Logo of pnasPNASInfo for AuthorsSubscriptionsAboutThis Article
Proc Natl Acad Sci U S A. Dec 21, 1999; 96(26): 14866–14870.
PMCID: PMC24739
Cell Biology

Rapamycin-modulated transcription defines the subset of nutrient-sensitive signaling pathways directly controlled by the Tor proteins

Abstract

The immunosuppressant rapamycin inhibits Tor1p and Tor2p (target of rapamycin proteins), ultimately resulting in cellular responses characteristic of nutrient deprivation through a mechanism involving translational arrest. We measured the immediate transcriptional response of yeast grown in rich media and treated with rapamycin to investigate the direct effects of Tor proteins on nutrient-sensitive signaling pathways. The results suggest that Tor proteins directly modulate the glucose activation and nitrogen discrimination pathways and the pathways that respond to the diauxic shift (including glycolysis and the citric acid cycle). Tor proteins do not directly modulate the general amino acid control, nitrogen starvation, or sporulation (in diploid cells) pathways. Poor nitrogen quality activates the nitrogen discrimination pathway, which is controlled by the complex of the transcriptional repressor Ure2p and activator Gln3p. Inhibiting Tor proteins with rapamycin increases the electrophoretic mobility of Ure2p. The work presented here illustrates the coordinated use of genome-based and biochemical approaches to delineate a cellular pathway modulated by the protein target of a small molecule.

Cells have the remarkable ability to adapt to the dynamic pool of nutrients in their immediate environment. Mammalian cells respond continually to changes in available blood glucose and amino acids. Single cell organisms such as the budding yeast Saccharomyces cerevisiae are able to adapt to more extreme changes in nutrients such as a lack of fermentable carbon or of metabolically accessible nitrogen. The sensing and integration of such environmental cues require complex regulatory pathways that remain poorly understood.

Yeast cells treated with the Streptomyces hygroscopicus-derived small molecule rapamycin resemble ones deprived of nutrients in many ways. Rapamycin induces G1 cell cycle arrest, translation arrest, glycogen accumulation, sporulation, and autophagy and represses rRNA transcription (15). In addition, rapamycin was shown recently to reduce the level of mRNA transcripts corresponding to several yeast ribosomal proteins, independently of protein translation (6).

Rapamycin binds to Fpr1p (FKBP12 in mammalian cells), and this complex binds to and inactivates Tor1p and Tor2p (FRAP/RAFT1 in mammalian cells) with high specificity (7, 8). The primary function of Tor and FRAP proteins is currently thought to be the regulation of protein translation. These proteins are members of a family of high molecular weight phosphatidyl inositol kinase-related kinases that include ATM, ATR, and DNA-PK, mediators of DNA damage pathways (9, 10). Because Tor1p/2p and FRAP inhibition elicits cellular responses indicative of the physiologic state of starvation, these proteins are thought to be mediators of nutrient-sensing pathways (2).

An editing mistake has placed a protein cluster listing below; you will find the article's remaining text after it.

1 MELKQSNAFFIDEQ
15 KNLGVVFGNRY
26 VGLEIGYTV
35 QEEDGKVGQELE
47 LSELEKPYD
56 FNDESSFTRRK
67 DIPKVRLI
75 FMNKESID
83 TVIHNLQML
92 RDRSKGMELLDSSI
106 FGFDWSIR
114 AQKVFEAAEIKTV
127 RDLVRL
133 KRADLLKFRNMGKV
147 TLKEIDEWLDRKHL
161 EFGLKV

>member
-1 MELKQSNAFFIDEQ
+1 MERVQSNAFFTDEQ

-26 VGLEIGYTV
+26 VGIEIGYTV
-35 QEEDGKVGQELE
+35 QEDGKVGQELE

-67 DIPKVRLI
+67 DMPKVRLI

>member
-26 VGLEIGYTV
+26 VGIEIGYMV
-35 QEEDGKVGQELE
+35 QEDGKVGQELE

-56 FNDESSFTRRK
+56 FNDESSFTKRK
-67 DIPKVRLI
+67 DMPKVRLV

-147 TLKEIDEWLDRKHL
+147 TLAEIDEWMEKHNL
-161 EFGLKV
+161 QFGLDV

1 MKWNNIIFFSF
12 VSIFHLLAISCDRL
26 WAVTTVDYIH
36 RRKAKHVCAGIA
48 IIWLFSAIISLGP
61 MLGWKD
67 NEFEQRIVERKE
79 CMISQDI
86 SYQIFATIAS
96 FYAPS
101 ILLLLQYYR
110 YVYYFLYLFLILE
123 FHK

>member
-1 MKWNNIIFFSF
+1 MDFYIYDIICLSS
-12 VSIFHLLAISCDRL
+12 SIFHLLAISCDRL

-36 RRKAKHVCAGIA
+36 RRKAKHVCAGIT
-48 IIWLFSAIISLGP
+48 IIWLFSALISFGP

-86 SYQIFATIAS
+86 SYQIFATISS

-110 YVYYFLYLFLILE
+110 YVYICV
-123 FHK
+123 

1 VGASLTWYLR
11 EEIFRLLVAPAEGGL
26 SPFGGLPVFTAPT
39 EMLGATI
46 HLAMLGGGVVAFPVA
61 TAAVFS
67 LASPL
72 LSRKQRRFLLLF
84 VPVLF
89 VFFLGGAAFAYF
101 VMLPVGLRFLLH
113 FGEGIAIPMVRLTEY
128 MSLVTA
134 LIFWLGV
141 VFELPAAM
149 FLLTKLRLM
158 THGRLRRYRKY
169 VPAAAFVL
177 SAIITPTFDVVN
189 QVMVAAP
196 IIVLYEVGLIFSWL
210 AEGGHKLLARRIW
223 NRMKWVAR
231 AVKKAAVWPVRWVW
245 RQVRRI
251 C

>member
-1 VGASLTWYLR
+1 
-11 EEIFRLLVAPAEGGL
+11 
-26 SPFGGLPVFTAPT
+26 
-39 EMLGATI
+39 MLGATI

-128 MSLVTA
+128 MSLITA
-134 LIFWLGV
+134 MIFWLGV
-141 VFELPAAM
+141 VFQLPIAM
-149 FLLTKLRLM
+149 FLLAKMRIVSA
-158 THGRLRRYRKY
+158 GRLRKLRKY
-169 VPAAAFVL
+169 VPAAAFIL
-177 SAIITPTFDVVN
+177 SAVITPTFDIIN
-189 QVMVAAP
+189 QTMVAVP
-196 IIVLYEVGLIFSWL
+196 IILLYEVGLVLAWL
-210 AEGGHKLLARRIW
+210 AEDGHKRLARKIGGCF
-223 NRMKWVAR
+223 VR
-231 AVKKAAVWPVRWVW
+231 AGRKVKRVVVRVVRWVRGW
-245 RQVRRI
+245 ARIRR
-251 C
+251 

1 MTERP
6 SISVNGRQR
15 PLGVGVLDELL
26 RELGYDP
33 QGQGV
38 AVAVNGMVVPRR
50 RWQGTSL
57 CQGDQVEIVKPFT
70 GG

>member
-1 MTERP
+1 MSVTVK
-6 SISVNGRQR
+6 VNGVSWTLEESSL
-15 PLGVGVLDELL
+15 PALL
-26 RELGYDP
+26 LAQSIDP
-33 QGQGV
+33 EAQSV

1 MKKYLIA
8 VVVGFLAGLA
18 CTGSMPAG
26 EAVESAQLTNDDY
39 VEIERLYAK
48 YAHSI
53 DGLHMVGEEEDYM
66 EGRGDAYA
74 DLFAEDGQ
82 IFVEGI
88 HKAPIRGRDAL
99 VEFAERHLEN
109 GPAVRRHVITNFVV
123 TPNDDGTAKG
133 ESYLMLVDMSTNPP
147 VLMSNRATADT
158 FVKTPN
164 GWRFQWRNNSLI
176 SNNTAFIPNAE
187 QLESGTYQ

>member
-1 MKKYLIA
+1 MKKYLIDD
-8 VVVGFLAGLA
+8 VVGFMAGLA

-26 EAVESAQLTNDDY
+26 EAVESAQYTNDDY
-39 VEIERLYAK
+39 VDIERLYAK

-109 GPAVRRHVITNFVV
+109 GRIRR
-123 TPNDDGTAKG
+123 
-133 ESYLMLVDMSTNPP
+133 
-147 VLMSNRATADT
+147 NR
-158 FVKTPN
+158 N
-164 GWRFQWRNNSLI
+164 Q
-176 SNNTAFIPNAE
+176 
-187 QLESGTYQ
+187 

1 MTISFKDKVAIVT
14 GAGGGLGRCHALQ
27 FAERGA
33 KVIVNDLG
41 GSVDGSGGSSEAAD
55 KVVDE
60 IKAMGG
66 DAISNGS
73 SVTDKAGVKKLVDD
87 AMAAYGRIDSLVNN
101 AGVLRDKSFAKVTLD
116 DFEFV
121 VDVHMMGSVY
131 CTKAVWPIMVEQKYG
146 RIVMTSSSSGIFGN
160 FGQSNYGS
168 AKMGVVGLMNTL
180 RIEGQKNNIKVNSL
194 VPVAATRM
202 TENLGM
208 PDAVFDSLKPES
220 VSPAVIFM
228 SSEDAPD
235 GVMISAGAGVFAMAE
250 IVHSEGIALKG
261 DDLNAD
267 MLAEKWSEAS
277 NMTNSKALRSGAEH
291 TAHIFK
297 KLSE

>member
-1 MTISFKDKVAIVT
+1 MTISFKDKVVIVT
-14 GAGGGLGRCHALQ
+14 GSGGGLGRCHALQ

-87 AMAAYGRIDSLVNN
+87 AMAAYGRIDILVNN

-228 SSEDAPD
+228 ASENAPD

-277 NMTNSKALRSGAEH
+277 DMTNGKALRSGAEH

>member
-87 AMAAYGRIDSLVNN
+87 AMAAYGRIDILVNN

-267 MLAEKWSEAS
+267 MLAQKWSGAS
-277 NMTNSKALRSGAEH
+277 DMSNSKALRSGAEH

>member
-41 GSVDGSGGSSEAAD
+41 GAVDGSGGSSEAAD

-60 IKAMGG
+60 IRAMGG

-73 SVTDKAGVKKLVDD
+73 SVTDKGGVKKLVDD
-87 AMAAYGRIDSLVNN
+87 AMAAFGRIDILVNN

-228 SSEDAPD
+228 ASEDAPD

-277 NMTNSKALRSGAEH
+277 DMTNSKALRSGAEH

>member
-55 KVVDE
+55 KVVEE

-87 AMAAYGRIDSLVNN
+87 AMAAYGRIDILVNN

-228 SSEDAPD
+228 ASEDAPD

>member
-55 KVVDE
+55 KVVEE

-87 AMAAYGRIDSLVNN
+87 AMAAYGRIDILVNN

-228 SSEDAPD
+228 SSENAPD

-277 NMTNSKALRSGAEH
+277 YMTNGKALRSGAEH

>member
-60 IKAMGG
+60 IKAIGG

Starvation, however, is a broad term that encompasses several diverse regulatory pathways. Prominent pathways in yeast include sporulation, general amino acid control, which regulates amino acid biosynthesis (11), glucose activation, which regulates hexose transport (12), the diauxic shift, which regulates the usage of fermentable carbon, nitrogen discrimination (also named nitrogen regulation, nitrogen catabolite repression), which responds to the quality of available nitrogen (13), and nitrogen starvation, which responds to a lack of available nitrogen. Often, activation of distinct nutrient-sensitive pathways results in gross physiologic similarities (nitrogen starvation or lack of fermentable carbon both induce autophagy, for example). Therefore, the physiologic response to rapamycin is insufficient to discriminate which nutrient-sensitive pathways are modulated by Tor proteins. To determine more accurately the cellular pathways affected by rapamycin, we used DNA microarrays to examine the genome-wide transcription program in yeast over a period of 2 h after treatment with rapamycin.

Materials and Methods

Construction of Microarrays.

A set of 6,220 verified ORFs from Saccharomyces cerevisiae was obtained from Research Genetics (Huntsville, AL). Each double-stranded ORF contains common 19-bp sequences at the 5′ and 3′ ends. Each ORF was amplified to levels required for arraying by PCR using primers corresponding to the common ends. Reactions (100 μl) containing 0.5 ng of ORF DNA, 50 pmol of each primer, 5 units of Taq polymerase, 0.25 units of Pfu polymerase, 200 μM each deoxynucleotide, 1.5 mM MgCl2, 1 mM DTT in Taq reaction buffer were subjected to 35 PCR cycles (1 min 92°C, 1 min 55°C, 4 min 72°C). Samples (3 μl) from each amplification reaction were analyzed by agarose gel electrophoresis to verify that the expected product was formed. Reactions that failed to produce single bands of the correct molecular weight were excluded from further analysis (≈5%). Amplified ORFs were precipitated with isopropanol in 96-well V-bottom polypropylene microtiter plates, pelleted by centrifugation, dried, and resuspended in 25 μl of Micro Spotting Solution (Telechem International, Sunnyvale, CA). A portion (12 μl) of each ORF was aliquoted to a second set of 96-well plates from which microarrays were printed. ORFs (6,220) as well as several internal quality controls were spotted onto poly-l-lysine-coated glass microscope slides (Labscientific, Livingston, NJ) with a microarraying robot constructed from plans published by the laboratory of Patrick Brown (http://cmgm.stanford.edu/pbrown/). One hundred and thirty-seven copies of the microarray were produced in 75 h. Each cDNA spot was ≈125 μm in diameter and was spaced 220 μm from its neighbors in the 1.8- × 1.8-cm arrays. Microarrays were stored in the dark at room temperature until they were processed immediately before hybridization according to published protocols (14).